There are times when novice teachers have confessed they have actually shed a tear or two in private after a lesson which had been so carefully and painstakingly planned, had gone dreadfully wrong due to reasons not of their own.
These are times perhaps when experience really has to be the best teacher and novice teachers or teacher trainees can draw comfort from the fact that things like this happen frequently to most teachers.
This is why a teacher always needs to have Plan B at the back of her mind.
But even plan B comes with the knowledge that is acquired through experience, the “what to do if” situations that can never be entirely taught by theory or the best crafted teacher pedagogy courses.
It can only be acquired through the daily grind of teaching accompanied by the hits and misses.
It would of course not hurt at all, if senior teachers remember the situation of these younger teacher trainees even though they may be just temporary members of the teaching staff.
These few months or weeks of their practicum would actually be their first real taste of the school scene and a representation of what is in store for them once they qualify.
Nuggets of wisdom
And as it is with so many other things, they are indeed most vulnerable at this stage, eager to learn and probably would consider whatever words of advice or exhortation from a senior teacher as nuggets of wisdom from a “guru”, from one who has travelled the road before them.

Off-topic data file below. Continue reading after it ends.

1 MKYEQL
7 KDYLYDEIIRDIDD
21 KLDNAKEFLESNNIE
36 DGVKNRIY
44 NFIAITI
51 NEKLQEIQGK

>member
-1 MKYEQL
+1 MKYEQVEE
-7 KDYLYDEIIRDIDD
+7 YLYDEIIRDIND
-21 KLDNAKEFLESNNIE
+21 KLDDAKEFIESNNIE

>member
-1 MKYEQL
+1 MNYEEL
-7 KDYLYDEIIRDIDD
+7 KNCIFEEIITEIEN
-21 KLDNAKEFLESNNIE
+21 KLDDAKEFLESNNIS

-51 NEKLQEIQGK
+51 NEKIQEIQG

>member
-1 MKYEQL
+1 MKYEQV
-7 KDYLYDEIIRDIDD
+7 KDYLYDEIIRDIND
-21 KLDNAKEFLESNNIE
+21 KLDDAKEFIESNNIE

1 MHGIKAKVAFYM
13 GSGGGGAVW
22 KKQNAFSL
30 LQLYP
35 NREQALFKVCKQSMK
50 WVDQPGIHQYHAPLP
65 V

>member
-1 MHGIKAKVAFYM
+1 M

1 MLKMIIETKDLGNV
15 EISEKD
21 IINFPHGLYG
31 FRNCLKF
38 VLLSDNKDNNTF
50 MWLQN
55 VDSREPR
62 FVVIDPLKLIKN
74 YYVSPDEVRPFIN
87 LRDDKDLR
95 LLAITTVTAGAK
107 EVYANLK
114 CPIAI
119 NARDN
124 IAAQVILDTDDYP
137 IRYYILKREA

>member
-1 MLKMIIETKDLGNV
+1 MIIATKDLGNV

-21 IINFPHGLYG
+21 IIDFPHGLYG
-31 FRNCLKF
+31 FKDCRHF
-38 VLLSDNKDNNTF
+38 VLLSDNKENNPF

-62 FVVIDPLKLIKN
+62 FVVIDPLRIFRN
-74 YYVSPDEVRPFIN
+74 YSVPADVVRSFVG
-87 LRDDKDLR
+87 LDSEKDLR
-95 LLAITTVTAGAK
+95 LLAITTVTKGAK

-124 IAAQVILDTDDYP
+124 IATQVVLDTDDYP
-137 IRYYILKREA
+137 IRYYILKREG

There are of course less than pleasant stories that come from both sides.
We sometimes hear comments from the senior teachers that bear an almost accusatory tone, about these trainee teachers being either completely clueless or unable to manage the classes they have been allotted.
Another commonly heard concern from teachers whose classes are being temporarily taught by the trainees is about how they are “afraid to give their classes over to the trainees because they will not be able to teach them properly”.
On the other hand, there are teachers who think trainees are their own private property on loan to them for the entire duration of their practicum, and therefore they are entitled to get them to do every task or duty that they themselves are responsible for.
But what is usually the case is that we are more or less indifferent to their presence unless they are actually assigned to us to mentor or to co-teach in a particular class. If they belong to another subject option, the indifference is even more marked.
If you are a trainee teacher doing your practicum for the first time, chances are that launching out and testing your teaching wings may turn out to be a bit of a shock at times, when you realise that the real classroom hardly fits the image of what you had come to expect during your training day. Occasionally you may even return home with singed wings.
Many things may be strange and new to you and you may feel even more nervous and less sure of yourself than the students you have to teach.
The thing to remember is to be professional and be aware that there are behavioural expectations from you as a trainee teacher.
So be respectful of everyone including your colleagues, senior teachers, administrators and non-teaching staff.
Be organised, dress appropriately and always be punctual. Do not expect perfection either from yourself or from others.
There will be days when you feel like a failure and days when you feel like a champion and as the days proceed, the days that you feel like a champion will begin to outnumber the other not-so-great days.
Some senior teachers will be kind to you, some will just ignore you and others may for whatever private reason of their own, resent your presence.
But when it’s all said and done, you will find your own niche, experience your own joy in teaching and draw from it, the same kind of fulfilment that has spurred countless generations of teachers before you.
The STAR Home News Education 09/02/2014